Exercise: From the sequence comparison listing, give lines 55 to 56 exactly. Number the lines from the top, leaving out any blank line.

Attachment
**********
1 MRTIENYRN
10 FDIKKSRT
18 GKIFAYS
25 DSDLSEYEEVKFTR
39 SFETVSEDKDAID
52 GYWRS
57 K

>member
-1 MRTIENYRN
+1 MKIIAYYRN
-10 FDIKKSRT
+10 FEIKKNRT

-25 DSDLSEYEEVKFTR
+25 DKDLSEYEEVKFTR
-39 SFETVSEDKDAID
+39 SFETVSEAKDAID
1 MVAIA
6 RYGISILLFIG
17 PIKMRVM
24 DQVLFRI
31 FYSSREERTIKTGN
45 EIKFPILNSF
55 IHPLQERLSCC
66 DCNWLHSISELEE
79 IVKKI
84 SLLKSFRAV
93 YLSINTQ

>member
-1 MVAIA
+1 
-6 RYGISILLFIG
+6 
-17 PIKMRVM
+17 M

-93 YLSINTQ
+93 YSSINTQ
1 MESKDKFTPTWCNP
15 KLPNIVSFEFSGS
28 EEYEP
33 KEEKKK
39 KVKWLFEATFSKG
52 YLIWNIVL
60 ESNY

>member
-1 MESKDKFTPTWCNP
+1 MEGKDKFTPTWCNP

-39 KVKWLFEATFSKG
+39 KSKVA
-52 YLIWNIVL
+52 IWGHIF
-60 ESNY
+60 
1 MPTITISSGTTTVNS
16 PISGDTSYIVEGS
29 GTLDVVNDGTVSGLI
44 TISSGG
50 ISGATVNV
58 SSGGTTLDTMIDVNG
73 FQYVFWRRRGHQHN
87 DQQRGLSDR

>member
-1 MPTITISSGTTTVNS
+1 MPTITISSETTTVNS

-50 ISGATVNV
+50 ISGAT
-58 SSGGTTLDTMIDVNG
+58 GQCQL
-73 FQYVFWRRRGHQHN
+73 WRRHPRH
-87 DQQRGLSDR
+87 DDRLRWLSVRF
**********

29 GTLDVVNDGTVSGLI
44 TISSGG